Should you paint your trim a colour other than white? Painting your trim a greige could be lovely, but there are a few details you need to consider first. I’m sharing more about greige paint colours and how to get the look right.
I have just completed your book How to Choose a Paint Color and am most of the way through White is Complicated. Thank you for these resources! My partner and I are closing on our first home in just a couple of days and I have been reading up on how to make our home timeless and classic.
I have a question about greige. In your White is Complicated book I think that you said not to use greige as trim because it would look dirty. Do you think this is always the case? I came across this photo of Farrow and Ball paint. The walls are called Shadow White and the trim is called Drop Cloth.
I think it looks beautiful and I wondered what your thoughts were on this combo with greige as the trim.
Can I paint my trim greige?
Congratulations on your first home! How exciting. And thank you, this is a great question.
Before anyone understands my System for Specifying Colour™, they see the world of grey as mostly ‘warm greys’ and ‘cool greys’. In other words, cool greys appear blue (which they are) and warm greys are generally considered to be ‘greige’.
In my system “greige” refers to only the palest warm greys.
So if you go back and look at the above photo, in my system the walls are ‘greige’ while the trim is green grey, which is several shades darker. This is why this colour scheme works.
If you were to reverse this scheme and paint the trim ‘greige’ instead, while the walls were the darker green grey, that’s when your trim would look dirty.
Warm Grey Trim Can Be Lovely
Warm grey trim can be beautiful. But before you paint your trim a greige, I suggest though that you have a good decorating plan in place that suits the look.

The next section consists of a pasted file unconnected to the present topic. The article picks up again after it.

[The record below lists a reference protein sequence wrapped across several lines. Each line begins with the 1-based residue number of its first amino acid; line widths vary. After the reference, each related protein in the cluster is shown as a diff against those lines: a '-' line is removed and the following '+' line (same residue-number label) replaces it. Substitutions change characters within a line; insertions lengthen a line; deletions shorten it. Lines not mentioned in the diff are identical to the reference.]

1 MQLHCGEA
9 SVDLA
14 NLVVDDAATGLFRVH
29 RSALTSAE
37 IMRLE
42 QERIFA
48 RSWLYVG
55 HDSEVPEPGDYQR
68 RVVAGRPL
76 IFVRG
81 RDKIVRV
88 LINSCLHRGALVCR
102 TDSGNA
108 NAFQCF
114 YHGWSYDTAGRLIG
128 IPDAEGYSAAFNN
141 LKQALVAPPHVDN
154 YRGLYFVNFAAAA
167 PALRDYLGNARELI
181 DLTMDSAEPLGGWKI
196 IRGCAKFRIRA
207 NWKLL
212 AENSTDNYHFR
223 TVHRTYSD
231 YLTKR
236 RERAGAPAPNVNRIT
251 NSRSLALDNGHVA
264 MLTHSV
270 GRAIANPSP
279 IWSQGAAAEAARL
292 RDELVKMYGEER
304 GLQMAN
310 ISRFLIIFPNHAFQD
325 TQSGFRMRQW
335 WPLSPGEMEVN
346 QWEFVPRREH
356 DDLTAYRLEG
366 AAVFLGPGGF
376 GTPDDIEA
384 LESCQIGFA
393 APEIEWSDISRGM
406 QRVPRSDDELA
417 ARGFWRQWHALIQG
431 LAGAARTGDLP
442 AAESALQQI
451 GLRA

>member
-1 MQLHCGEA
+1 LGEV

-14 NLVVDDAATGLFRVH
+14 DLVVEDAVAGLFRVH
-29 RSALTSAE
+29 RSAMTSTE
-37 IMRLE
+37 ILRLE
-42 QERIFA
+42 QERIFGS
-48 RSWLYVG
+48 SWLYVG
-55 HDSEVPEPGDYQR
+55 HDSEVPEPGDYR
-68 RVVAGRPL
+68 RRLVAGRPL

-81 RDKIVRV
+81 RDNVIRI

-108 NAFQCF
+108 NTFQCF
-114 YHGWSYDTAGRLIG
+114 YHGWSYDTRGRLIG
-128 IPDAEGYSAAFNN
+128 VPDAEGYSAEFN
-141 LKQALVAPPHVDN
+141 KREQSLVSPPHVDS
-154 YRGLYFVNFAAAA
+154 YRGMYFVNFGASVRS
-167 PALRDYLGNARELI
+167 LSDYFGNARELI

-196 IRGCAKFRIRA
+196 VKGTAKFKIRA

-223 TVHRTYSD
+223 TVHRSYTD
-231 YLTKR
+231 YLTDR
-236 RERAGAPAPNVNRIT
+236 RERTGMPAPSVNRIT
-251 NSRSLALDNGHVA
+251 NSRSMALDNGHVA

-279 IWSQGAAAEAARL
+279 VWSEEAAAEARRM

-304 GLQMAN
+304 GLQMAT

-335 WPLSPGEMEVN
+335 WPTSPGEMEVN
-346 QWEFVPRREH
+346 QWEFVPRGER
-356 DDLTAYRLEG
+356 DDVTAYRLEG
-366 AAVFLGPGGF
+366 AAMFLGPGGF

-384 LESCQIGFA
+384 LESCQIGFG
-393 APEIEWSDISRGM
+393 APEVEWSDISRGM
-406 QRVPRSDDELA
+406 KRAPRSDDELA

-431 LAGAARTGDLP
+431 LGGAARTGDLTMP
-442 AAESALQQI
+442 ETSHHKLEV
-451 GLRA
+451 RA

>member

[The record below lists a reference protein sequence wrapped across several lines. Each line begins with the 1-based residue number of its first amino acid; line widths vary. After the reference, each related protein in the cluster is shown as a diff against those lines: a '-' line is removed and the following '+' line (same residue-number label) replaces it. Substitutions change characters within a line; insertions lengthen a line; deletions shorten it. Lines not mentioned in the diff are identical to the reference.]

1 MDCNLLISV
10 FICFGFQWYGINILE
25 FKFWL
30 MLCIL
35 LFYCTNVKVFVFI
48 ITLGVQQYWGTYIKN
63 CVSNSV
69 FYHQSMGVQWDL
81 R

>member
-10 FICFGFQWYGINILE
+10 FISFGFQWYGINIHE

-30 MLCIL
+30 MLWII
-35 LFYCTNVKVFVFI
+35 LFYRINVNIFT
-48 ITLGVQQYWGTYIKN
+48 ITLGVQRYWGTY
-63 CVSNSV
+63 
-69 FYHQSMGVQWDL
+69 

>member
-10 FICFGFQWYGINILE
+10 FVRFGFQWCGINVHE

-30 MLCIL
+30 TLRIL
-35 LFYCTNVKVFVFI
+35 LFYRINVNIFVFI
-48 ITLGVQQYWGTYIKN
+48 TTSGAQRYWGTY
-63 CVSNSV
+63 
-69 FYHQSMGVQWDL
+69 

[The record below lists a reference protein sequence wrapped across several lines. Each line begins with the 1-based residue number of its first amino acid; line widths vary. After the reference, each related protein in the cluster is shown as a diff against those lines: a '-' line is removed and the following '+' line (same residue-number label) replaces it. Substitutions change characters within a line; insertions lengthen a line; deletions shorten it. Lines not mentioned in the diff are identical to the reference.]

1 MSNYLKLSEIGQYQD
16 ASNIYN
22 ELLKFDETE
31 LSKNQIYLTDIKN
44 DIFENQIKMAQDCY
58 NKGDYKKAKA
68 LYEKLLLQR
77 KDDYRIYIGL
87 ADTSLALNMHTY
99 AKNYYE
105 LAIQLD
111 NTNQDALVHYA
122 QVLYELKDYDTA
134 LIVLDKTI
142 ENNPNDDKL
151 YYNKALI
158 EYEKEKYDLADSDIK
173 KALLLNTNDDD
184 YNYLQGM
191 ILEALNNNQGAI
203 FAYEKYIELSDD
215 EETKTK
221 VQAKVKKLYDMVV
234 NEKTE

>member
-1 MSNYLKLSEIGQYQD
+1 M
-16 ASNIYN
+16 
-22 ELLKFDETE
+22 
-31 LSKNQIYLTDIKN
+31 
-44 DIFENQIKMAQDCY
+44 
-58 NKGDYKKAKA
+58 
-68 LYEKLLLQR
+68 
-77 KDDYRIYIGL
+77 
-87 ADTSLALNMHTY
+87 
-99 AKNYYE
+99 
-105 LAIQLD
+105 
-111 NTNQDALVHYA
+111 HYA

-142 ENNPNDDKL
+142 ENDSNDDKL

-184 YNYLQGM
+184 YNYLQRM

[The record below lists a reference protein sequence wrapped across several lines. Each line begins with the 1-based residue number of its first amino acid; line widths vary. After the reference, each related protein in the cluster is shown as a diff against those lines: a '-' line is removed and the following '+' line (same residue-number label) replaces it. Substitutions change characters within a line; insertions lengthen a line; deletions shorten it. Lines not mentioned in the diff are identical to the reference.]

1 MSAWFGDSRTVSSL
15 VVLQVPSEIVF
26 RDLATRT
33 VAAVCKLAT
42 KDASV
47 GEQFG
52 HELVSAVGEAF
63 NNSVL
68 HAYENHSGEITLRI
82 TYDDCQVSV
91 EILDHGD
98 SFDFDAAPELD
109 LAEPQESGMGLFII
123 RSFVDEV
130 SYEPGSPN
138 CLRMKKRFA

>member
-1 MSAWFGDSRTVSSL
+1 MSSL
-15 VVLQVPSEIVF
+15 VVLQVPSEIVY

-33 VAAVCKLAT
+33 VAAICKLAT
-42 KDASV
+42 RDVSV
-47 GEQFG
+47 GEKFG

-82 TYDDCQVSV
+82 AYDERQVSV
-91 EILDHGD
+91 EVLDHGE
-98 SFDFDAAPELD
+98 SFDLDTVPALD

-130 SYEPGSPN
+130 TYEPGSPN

And the reason that it works so well in traditional architecture (like many homes in the UK where F&B is from) is that there is usually good separation between rooms. This means you can paint your mudroom millwork green grey (mudrooms are a great place for trim colours that hide mud!), and maybe the adjoining laundry. Then you can transition in the hall, for example, to a different look fairly easily.
Laundry room with grey millwork and trim by Andrew Howard Interior Design
Trim Colours for Open Layout Homes
By contrast, the majority of contemporary North American homes, have an “open plan” layout, which means that there is often no good place to transition your wall or trim colours smoothly. Most often, you need to commit to one versatile colour for each to carry throughout. And the best goal for those is fresh and versatile.
This is why some kind of white is by far the most common choice for trim. And preferably a white that looks crisp and not as dingy and greyed as a pale greige (similar to the colour on the walls shown in the Farrow and Ball image) would look with most pretty wall colours.
Only highlight your trim if it is a feature.